STATEMENT BY DAPHANE PARK
Travel allows for an interpretive distance, while inspiring a desire to enter into the details and nuances of a place or culture. On a more personal level, travel causes a perceptual shift based on the experience of seeing and interpreting something new. In artmaking, this state is essential, if not inherent to the process. For this reason, I have sought to live and wok in many different geographical and cultural contexts, where discovery, immersion, interpretation, and finally memory are condensed.
My studio practice involves oil painting, watercolor painting, mixed media, drawing, printmaking, and photographic processes. My current work includes oil paintings on shaped wood panels. Each takes months of attention to detail working in layers and glazes. The paintings examine how landscape is perceived, used and translated throughout the history of image making. My work has evolved into two separate but related modes: one that discusses the landscape topographically, and one that investigates the more microscopic details extracted from the aerial landscapes.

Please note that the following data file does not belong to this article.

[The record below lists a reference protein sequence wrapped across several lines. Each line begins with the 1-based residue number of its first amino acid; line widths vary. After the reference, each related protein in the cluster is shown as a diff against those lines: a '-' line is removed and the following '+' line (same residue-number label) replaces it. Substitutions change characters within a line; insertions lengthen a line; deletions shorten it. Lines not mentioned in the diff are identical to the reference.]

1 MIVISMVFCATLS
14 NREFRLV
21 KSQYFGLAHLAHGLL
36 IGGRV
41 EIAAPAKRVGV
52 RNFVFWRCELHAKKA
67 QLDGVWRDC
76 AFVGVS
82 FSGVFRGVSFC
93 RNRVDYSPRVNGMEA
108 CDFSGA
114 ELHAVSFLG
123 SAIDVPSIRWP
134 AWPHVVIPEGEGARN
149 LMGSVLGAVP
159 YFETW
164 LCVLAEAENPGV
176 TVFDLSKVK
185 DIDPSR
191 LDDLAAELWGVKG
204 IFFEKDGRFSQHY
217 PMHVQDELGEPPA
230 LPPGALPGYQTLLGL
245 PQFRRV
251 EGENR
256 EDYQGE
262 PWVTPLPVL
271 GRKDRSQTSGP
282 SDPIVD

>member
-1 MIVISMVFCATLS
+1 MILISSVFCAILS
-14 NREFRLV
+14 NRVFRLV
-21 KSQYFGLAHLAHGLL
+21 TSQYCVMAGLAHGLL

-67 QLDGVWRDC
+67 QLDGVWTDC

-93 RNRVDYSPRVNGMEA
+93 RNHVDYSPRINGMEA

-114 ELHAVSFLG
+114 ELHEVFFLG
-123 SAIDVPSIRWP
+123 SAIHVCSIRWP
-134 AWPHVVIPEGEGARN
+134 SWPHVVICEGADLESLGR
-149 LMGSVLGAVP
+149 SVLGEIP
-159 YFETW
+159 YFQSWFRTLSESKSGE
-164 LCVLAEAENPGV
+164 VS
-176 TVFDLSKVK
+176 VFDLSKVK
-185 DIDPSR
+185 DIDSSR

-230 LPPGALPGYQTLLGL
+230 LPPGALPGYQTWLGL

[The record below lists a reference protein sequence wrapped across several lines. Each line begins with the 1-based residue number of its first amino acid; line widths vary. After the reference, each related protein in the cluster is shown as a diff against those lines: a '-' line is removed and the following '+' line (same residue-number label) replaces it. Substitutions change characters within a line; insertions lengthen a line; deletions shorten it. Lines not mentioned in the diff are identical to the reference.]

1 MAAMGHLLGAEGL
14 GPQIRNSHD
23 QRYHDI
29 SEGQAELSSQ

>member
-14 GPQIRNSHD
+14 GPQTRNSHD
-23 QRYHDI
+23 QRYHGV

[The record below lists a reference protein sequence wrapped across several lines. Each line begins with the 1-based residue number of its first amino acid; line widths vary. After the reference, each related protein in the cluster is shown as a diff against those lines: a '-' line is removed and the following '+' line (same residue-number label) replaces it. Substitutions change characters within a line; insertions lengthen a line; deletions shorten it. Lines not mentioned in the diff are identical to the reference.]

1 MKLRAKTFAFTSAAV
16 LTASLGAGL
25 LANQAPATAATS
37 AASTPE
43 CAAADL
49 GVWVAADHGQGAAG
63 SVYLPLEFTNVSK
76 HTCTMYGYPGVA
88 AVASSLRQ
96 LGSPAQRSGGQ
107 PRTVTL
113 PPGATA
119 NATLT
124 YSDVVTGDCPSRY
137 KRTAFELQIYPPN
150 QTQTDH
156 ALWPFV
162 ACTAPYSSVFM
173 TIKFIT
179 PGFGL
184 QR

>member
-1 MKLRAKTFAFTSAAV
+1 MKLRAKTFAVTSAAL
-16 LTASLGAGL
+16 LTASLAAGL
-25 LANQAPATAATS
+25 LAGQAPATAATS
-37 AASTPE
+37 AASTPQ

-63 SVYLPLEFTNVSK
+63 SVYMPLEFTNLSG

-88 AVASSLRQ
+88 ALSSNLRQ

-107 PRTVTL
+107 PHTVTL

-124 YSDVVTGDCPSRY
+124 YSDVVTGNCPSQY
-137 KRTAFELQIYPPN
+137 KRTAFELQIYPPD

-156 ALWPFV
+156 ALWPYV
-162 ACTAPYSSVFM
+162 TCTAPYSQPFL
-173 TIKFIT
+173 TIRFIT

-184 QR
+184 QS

The arrows are the topographical context from which leaves and pods are extracted
– extractions that act as memories or a legend for understanding the map.
The intent is for the experiences of viewing these works to parallel the complexity
of travel whereby one seeks to observe and interpret, participate and immerse.